That power can mean those with money and influence in high places who have access to those who formulate the laws and rules [governmental bodies] they see as being in their favor. Or, it can mean a group that does not necessarily have financial power, but power nonetheless in sufficient numbers to influence those who make laws and rules. This type of influence can be seen in lobby groups whose power may lie in their association with a powerful entity, or, the influence may lie with a group large enough to have a negative effect on, say, a politician’s reelection goals if the politician does not promote the law they see as beneficial to their cause. At times those in power seek to create laws and rules that benefit the less powerful, but the act of getting the law or rule passed is still a function of their power.
In general, laws are made to maintain order within the culture as perceived at times by special interests and at times by the wider group. Both can be discriminatory and/or can attempt to alleviate discrimination, depending upon the law, who it affects, and whether or not it singles out certain groups and inhibits or restricts their life and behavior. Unfortunately, “Racism, sexism, heterosexism and class privilege...[when it comes to law and rule making] create a system of advantage and disadvantage that enhances the life chances of some while limiting the life chances of others” (Rothenberg 117).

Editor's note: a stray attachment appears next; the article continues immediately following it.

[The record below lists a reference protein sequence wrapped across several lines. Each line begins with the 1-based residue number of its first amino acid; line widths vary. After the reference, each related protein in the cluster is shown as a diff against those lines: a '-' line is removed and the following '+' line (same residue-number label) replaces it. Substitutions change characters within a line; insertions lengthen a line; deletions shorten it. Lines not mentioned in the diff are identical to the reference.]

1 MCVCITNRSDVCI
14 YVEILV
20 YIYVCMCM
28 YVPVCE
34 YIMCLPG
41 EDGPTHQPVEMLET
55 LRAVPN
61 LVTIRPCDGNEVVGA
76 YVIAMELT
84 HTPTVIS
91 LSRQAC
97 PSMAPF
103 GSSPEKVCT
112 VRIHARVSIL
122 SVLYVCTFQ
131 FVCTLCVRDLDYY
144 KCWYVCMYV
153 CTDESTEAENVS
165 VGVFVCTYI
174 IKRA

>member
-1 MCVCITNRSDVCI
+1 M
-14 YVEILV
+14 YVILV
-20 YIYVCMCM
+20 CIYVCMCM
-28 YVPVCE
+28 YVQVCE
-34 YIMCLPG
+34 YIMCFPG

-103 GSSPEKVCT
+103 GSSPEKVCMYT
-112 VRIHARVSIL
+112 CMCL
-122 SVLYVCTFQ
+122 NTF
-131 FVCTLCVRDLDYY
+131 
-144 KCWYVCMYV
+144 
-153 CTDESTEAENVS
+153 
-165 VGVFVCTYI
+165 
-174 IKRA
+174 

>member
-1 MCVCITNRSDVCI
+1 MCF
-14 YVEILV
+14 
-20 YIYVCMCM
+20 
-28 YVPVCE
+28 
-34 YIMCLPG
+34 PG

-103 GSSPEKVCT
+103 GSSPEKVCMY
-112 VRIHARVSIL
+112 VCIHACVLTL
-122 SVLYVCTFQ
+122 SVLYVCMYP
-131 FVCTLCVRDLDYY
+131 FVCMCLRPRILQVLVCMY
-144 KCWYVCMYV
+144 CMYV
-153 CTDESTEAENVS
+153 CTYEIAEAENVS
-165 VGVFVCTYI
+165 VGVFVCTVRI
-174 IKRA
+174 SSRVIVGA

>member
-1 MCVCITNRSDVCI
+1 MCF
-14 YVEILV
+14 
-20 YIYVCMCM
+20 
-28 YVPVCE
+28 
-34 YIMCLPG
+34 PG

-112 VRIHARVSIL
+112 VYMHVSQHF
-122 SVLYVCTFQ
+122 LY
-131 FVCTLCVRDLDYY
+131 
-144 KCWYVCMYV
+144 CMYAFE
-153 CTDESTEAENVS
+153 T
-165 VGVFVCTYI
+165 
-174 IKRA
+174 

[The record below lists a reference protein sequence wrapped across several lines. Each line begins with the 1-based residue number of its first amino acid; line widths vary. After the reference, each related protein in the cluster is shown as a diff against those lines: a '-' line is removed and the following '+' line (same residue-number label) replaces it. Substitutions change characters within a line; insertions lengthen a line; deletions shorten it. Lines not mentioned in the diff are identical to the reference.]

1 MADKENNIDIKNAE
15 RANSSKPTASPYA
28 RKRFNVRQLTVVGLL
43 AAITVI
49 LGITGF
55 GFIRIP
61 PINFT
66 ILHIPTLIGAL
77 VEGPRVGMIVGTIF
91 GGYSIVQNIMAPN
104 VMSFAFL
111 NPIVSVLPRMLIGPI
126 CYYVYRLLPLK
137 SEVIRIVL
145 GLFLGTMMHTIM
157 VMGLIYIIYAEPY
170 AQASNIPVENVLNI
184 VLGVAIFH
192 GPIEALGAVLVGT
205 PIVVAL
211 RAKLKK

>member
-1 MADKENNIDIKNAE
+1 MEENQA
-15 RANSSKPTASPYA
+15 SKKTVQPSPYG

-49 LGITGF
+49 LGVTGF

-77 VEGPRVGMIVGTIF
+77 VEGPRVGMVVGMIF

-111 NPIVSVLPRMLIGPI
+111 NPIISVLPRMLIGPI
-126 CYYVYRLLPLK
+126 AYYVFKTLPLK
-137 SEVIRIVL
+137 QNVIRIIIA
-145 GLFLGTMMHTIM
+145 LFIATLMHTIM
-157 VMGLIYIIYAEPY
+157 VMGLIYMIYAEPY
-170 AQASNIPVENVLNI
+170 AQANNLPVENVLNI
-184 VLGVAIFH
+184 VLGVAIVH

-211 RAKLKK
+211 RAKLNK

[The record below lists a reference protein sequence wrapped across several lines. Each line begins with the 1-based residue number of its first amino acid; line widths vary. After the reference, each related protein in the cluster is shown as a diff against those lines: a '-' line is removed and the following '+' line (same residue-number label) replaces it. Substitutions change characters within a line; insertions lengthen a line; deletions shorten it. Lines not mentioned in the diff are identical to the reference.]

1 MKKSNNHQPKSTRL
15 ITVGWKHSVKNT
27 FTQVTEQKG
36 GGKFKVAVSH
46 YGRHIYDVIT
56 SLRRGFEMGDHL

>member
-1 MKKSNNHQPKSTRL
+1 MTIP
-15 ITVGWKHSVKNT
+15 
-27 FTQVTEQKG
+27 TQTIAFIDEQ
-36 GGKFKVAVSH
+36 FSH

This system has been in place since the beginning and is typified by Thomas Jefferson’s advocacy of a white yeoman class of small farmers who, as property owners, had a vested interested in preserving law and a role in administering it at the expense of poor whites destined to remain the downtrodden labor force. (Rothenberg, from Buck, Contructing Race and Creating White Privilege 35)
Alarmingly not much has changed since that time. According to Pharr, the U.S. continues to promote a